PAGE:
A person can leave property on death to another by making a bequest in a will. The Requirements of the Writing (Scotland) Act 1995 requires wills made after 1 August 1995 to be in writing and signed by the granter.
Individuals may also hold moveable and immoveable property with the title in joint names and to the survivor (this is commonly referred to as a survivorship clause).
Individuals may also hold moveable and immoveable property with the title in their own name or with others, with a special destination clause of that person’s property or share therein, in favour of another in the event of death.
Where there is no will, survivorship clause or special destination in place, property will pass in terms of the Succession (Scotland) Act 1964.
There is no requirement to register a will in Scotland.
In some instances, title to moveable property, including those with a special destination or survivorship clause will be registered, for instance in a company’s Shareholder Register.
Under Scots law, it is possible for a child or surviving spouse/civil partner to claim legal rights from moveable estate on the death of a parent/spouse/civil partner even where the deceased left a will. Legal rights are a protection from disinheritance. Children have a right to share one third of the deceased’s moveable estate (money, shares etc) if there is a surviving spouse or civil partner or one half if there is no surviving spouse or civil partner. A surviving spouse/civil partner has a right to one third of the deceased’s moveable estate (money, shares etc) if there are children or one half if there are none.
Property will pass under the Succession (Scotland) Act 1964 in the order set out below.
(a) PRIOR RIGHTS
A widow, widower or surviving civil partner (the survivor) has prior rights in his or her late spouse or civil partner's estate.
If the person who died owned a house, and the survivor lived there, he or she is entitled to the house and the furnishings and furniture of that house, subject to certain limits. The survivor can claim:
(b) LEGAL RIGHTS
If any estate remains after ‘prior rights’ have been met, a surviving spouse or civil partner and children are entitled to certain "legal rights" from the "moveable estate" of the person who died as set out in answer to 3 above
(c) FREE ESTATE
After the prior and legal rights have been satisfied, the rest of the intestate estate "devolves" according to legal rules, in the following order
In most estates, it is necessary for an executor (either named in a deceased’s will or appointed by the sheriff court) to obtain ‘confirmation’ from the sheriff court. The grant of confirmation is the executor’s title to administer the estate outlined in the inventory of estate which accompanies the application for confirmation - and also gives the executor authority to deal with all succession related matters in connection with that estate.
Where there is a will, it will name the beneficiaries or class of beneficiaries who should inherit part or all of the estate subject to any claim for legal rights.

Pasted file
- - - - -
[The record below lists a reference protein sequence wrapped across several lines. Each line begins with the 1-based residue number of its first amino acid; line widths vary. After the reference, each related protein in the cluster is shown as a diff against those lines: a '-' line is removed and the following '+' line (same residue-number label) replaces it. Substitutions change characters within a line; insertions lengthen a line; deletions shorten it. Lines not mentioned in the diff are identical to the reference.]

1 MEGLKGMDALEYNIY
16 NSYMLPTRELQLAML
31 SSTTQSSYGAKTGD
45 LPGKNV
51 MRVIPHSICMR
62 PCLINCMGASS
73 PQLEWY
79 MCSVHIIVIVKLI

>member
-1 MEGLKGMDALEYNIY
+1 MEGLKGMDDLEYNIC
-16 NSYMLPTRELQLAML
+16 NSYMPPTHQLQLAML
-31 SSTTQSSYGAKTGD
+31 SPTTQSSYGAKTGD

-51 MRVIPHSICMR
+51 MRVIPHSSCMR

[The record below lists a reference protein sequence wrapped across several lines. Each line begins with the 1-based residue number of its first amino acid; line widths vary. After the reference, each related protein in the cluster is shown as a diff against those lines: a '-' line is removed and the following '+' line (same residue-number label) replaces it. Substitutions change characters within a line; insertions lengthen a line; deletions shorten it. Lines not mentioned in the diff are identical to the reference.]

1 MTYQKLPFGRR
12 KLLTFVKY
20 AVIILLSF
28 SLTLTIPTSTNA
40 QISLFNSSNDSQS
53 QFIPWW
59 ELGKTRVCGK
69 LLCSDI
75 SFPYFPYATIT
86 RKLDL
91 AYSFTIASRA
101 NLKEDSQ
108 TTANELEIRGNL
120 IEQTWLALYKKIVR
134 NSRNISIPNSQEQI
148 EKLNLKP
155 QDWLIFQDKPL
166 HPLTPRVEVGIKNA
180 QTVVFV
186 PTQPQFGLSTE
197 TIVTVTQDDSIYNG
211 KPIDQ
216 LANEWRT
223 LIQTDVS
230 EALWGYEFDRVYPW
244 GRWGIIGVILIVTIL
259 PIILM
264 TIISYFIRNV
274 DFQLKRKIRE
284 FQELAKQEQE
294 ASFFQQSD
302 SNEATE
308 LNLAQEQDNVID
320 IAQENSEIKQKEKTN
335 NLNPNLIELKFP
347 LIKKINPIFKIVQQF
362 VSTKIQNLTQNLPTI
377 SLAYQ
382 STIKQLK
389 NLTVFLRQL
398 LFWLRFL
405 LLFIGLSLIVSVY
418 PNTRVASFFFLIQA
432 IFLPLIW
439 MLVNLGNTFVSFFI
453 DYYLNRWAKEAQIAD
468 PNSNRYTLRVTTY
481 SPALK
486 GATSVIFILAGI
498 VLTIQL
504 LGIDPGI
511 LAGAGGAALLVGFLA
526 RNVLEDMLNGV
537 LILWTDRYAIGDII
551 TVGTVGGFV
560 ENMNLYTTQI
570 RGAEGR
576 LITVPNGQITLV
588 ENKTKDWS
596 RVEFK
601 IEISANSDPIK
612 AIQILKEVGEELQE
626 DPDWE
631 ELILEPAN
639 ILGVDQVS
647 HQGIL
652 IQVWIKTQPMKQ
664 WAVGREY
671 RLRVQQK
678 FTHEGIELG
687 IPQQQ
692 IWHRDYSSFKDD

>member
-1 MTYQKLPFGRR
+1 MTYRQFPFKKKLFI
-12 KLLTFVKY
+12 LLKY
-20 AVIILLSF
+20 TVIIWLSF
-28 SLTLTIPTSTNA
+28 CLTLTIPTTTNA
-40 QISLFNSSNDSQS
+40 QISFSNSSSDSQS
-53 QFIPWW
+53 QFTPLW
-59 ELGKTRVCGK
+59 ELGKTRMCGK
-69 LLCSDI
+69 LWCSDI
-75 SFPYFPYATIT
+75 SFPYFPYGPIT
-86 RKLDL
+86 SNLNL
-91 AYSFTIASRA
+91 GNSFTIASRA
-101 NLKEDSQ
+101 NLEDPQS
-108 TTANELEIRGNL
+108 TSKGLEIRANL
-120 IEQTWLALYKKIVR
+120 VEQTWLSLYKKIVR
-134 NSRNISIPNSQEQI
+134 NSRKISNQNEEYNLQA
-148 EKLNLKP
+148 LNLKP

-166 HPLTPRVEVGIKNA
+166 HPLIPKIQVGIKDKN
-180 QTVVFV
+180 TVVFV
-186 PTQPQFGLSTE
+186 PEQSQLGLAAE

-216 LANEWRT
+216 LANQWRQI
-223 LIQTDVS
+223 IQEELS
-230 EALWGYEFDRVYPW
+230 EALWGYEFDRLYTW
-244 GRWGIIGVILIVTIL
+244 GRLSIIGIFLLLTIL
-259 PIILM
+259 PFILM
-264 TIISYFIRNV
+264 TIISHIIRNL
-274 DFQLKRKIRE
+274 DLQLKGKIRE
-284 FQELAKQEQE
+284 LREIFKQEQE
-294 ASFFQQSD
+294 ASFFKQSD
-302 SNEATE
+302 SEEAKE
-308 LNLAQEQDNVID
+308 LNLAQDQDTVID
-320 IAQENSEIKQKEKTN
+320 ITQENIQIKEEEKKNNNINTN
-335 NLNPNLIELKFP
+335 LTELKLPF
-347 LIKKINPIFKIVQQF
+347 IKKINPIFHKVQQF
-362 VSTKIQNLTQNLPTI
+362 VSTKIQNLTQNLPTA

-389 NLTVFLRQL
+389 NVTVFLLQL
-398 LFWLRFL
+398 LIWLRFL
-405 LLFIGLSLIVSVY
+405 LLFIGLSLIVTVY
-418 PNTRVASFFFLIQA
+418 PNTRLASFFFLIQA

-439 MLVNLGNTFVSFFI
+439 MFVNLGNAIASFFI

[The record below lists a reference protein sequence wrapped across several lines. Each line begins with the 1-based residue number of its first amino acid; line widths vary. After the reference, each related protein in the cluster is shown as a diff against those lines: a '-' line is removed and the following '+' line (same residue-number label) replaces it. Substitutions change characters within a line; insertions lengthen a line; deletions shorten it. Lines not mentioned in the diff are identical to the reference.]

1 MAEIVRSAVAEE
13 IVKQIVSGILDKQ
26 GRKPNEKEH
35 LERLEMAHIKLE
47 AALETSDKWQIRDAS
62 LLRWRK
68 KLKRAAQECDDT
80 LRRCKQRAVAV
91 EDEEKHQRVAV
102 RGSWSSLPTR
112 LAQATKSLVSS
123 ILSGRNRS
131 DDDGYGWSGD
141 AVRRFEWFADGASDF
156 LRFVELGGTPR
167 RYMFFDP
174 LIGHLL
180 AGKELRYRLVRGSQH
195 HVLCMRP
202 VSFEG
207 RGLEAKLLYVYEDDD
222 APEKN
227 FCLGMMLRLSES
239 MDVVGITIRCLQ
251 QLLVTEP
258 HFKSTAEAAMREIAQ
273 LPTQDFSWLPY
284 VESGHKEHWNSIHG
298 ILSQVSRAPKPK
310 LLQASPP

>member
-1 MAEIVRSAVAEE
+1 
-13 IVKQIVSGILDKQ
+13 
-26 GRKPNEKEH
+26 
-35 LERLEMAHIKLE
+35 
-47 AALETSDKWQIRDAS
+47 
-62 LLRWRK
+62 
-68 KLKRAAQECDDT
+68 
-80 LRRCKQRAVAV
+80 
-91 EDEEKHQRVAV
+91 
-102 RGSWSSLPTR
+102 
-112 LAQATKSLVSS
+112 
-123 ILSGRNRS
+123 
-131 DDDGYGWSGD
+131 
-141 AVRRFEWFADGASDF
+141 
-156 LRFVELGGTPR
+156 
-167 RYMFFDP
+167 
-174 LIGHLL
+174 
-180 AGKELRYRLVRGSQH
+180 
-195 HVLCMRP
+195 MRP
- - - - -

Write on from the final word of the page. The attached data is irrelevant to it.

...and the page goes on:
Where there is no will, the rights and order of who will inherit the estate is set out in the Succession (Scotland) Act 1964.
Where there is no will a surviving cohabitant may also apply to the court within six months of the death for an award from the estate under the Family Law (Scotland) Act 2006.
‘Vesting’ is the point at which a beneficiary acquires ‘a right of property’ in respect of a legacy. Under the Succession (Scotland)1964 Act, the estate vests in the executor for the purposes of the administration. At this point, the beneficiary acquires a personal right against the executor for delivery of the subject of the legacy in his/her favour. When the subject of the legacy is delivered to the beneficiary, he or she acquires a ‘real right’.
The timing of vesting is a matter of what the deceased intended determined by reference to his or her will.
The executor will be liable to pay all debts due by the estate before distributing the estate to beneficiaries. The estate should not be distributed until six months from date of death to allow creditors time to make a claim. If a creditor does not make a claim within 6 months and the executor distributes the estate, the beneficiaries are in theory liable for any debts to the extent of their legacy.
The title of immoveable property can be transferred to a beneficiary by means of a disposition which should be registered in the Land Register for Scotland, or by attaching a signed document (docket) to the confirmation (or to a certificate of confirmation).
If there is a survivorship clause, the title of the property automatically passes to the surviving owner and an extract of the death certificate should be placed with the title deeds.
Not all estates require the confirmation from the court – some fundholders will pay out without the need for confirmation. If confirmation is required, an executor must be appointed, either named in a will or by an application for appointment of an executor dative by the court.
An executor appointed, either under a will or by the court, who is granted confirmation by the court will administer the estate. However, in some cases, fundholders will transfer the deceased’s estate without the need for confirmation.
There are no documents required to be issued proving the status and rights of beneficiaries. Items of estate will be transferred to the beneficiaries by the executor administering the estate and for some this will involve a formal transfer, and possibly registration, of title. As noted above, if there is a survivorship clause, the title of the property automatically passes to the surviving owner and an extract of the death certificate should be placed with the title deeds. An inheritance tax form will have to be submitted as part of the confirmation process in Scotland, even if no Inheritance Tax is due.
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